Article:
-2
\$\begingroup\$

I am wondering if it is possible to make an alarm that normally operates/sounds when electricity is flowing through a wire to do the complete opposite. The alarm sounds when there is a constant flow of electricity. When the flow of electricity is interrupted, the device does not sound. I would like the alarm to sound only when there is an interruption or holt of electricity as well as be silent when there is a constant flow of electricity.

\$\endgroup\$
  • 1
    \$\begingroup\$ Please reread and edit your question, as it is confusing. I.e.: clearly define sentence subjects, such as "the alarm" and "the device", to remove ambiguity. (To which "alarm" or "device" are you referencing in each sentence? The one you want, the one "that normally operates...", or another?) \$\endgroup\$ – tyblu Jun 9 '12 at 23:08
  • \$\begingroup\$ I answered your question because I think I understand what you need. But I had to read it three times, so -1. Like tyblu says, reread and edit. \$\endgroup\$ – stevenvh Jun 10 '12 at 10:21
2
\$\begingroup\$

at first.

a good alarm sounds when there is a open circuit. and it is quiet when it is short
but it can be active high or active low, which means:

active low: (actually inactive low; active open): the alarm is quiet when sense wire is shorted to ground. (you measure 0V) and sound when open (you measure VCC (e.g. 5V or 12V);

active high: (actually inactive high; active open): the alarm is quiet when sense line ( wire) is shorted to VCC. you measure between wires 0V, between sense and ground: VCC and sounds when open: (you measure 0V between sense and GND, ans -VCC between sense and Vcc)

the reason is: if somebody cuts the alarm cable, he directly activates the alarm, in stead of disabling it.

second:

your voltage monitor: is it on High voltage AC (120V~ or 230V~);
or on low voltage DC (12V= or 5V= or 24V=,...)

low voltage is simple to build your own;

enter image description here

for the values of the resistors and transistors i need to know what voltage and which current your alarm consumes, the diode can be a regular 1N4007

the L is the sense line ( the voltage to monitor), and the big black blob is the output.

if you want to build something to monitor High Voltage, you first needs a lot of experience with electronics, because it is very dangerous to play with it without exactly knowing what you are doing.

if you would build a circuit to convert a alarm you already have bought: please post the manufacturer and the type of the device

| improve this answer | |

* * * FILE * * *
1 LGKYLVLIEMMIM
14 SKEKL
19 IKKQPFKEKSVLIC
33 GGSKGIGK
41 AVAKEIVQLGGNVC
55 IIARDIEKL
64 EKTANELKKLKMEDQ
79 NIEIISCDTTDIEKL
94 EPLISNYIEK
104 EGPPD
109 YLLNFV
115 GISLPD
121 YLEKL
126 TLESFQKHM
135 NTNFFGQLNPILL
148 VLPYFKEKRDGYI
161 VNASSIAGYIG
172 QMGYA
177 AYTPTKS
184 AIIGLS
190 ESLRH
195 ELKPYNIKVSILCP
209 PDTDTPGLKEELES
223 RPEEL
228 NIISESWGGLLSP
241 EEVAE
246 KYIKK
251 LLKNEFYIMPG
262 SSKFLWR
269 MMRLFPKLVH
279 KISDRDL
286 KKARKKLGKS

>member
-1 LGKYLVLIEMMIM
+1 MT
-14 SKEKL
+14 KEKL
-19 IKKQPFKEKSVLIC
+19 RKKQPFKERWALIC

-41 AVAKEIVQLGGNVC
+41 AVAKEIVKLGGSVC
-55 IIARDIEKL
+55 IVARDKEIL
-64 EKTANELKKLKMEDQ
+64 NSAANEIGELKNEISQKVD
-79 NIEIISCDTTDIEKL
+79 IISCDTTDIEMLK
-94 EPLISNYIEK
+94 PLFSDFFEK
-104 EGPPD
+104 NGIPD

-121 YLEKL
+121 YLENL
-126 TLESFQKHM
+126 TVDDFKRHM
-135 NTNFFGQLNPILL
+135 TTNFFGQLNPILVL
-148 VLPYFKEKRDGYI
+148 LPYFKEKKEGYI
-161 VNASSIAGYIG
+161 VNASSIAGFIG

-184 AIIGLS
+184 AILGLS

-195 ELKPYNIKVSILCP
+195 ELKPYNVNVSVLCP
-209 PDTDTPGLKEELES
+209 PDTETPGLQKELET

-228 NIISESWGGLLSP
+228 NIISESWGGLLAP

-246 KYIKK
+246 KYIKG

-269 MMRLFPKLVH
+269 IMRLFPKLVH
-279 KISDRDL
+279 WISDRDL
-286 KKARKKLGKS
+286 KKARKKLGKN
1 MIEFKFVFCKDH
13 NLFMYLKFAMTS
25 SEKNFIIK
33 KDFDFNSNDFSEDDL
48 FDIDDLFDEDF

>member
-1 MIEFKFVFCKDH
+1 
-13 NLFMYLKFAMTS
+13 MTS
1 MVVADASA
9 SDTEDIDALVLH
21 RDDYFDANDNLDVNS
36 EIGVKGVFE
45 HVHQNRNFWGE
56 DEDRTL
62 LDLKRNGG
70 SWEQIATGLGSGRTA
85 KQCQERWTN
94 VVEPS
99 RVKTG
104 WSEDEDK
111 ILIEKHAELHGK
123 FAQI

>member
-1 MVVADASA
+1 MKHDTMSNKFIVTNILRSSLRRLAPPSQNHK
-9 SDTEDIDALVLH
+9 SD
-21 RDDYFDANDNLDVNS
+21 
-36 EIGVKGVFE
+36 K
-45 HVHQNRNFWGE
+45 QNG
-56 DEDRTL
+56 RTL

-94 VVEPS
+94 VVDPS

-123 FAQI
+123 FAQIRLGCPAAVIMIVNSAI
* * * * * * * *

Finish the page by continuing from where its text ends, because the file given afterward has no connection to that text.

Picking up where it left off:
\$\endgroup\$
2
\$\begingroup\$

enter image description here

This is an alarm that will not sound in rest, i.e. when contacts SW1 and SW2 are closed. When both contacts are closed they will connect the transistor's base to ground, and there will flow no current into the base. So no collector current and the relay will not activate. The relay's contact will remain open, and the horn silent.
When either or both of the switches are opened the transistor will get base current from +12V through R1, the relay will switch on, and the alarm will sound.

So the alarm will sound if there's an interruption in the current through SW1 and SW2, and be silent if there's current through them.

Some will use a MOSFET instead of the BC547C BJT, because it allows them to use a much higher value for R1, so that you have a much lower idle current than the 1mA you have now. That may not be a good idea. Most electromechanical contacts require some current through them when switching to keep the contacts clean. And 1mA at 12V is only 12mW, that's 0.1kWh per year, or less than 2 cents.
You can increase switching current through SW1 and SW2 by placing a 100nF capacitor across each contact.

| improve this answer | |
\$\endgroup\$
  • 1
    \$\begingroup\$ stevenvh has discovered CircuitLab \$\endgroup\$ – Federico Russo Jun 10 '12 at 9:55
  • \$\begingroup\$ @Federico - For complaints you have to go to clabacchio, it's all his fault! :-) \$\endgroup\$ – stevenvh Jun 10 '12 at 10:24
  • \$\begingroup\$ @Federico - First thing I don't like (and I think Olin will agree) is how connections are shown. In this answer I had to paint the dots with India ink for clarity. :-( \$\endgroup\$ – stevenvh Jun 10 '12 at 17:36
  • \$\begingroup\$ @stevenvh - I agree, it should at least have option for using junction dots. I haven't used it but I'm assumed it used the "two lines crossing are never connected" rule and disallows connections like this (Altium does this) but looking at your link it seems e.g. the R2, R3, D1, RLY1 junction is allowed, which I'm not keen on. \$\endgroup\$ – Oli Glaser Jun 10 '12 at 18:21
  • \$\begingroup\$ @Oli - Yes, it's that kind of junctions that worry me (and makes Olin utter grumpy comments). I try to avoid them, and always have them at a "T", but here I knew I had to place the dots anyway. \$\endgroup\$ – stevenvh Jun 10 '12 at 18:27
0
\$\begingroup\$

Choose the momentary button and mechanical relay with coil, normally open and normally closed contacts. Total 6 pins. Connect relay coil to its own normally open contacts. Connect a button in parallel to normally open contacts. Power the relay. Push the button. The alarm is ready.

If intruder will break the wire, the relay will return to unpowered state and close normally closed contacts. Even if intruder will restore power quickly, the relay will wait for secret button to push.

This normally closed contacts will be the alarm signal.

enter image description here

| improve this answer | |
\$\endgroup\$

Your Answer

By clicking “Post Your Answer”, you agree to our terms of service, privacy policy and cookie policy

Not the answer you're looking for? Browse other questions tagged or ask your own question.